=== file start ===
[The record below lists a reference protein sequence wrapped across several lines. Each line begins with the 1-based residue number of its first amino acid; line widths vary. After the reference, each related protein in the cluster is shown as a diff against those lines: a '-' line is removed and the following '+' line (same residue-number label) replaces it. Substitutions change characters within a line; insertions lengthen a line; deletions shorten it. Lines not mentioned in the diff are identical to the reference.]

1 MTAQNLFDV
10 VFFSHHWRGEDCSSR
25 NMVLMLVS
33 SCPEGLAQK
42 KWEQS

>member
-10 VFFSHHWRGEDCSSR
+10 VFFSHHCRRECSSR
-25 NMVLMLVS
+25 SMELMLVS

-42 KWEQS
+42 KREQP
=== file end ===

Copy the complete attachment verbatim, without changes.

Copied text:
[The record below lists a reference protein sequence wrapped across several lines. Each line begins with the 1-based residue number of its first amino acid; line widths vary. After the reference, each related protein in the cluster is shown as a diff against those lines: a '-' line is removed and the following '+' line (same residue-number label) replaces it. Substitutions change characters within a line; insertions lengthen a line; deletions shorten it. Lines not mentioned in the diff are identical to the reference.]

1 MTAQNLFDV
10 VFFSHHWRGEDCSSR
25 NMVLMLVS
33 SCPEGLAQK
42 KWEQS

>member
-10 VFFSHHWRGEDCSSR
+10 VFFSHHCRRECSSR
-25 NMVLMLVS
+25 SMELMLVS

-42 KWEQS
+42 KREQP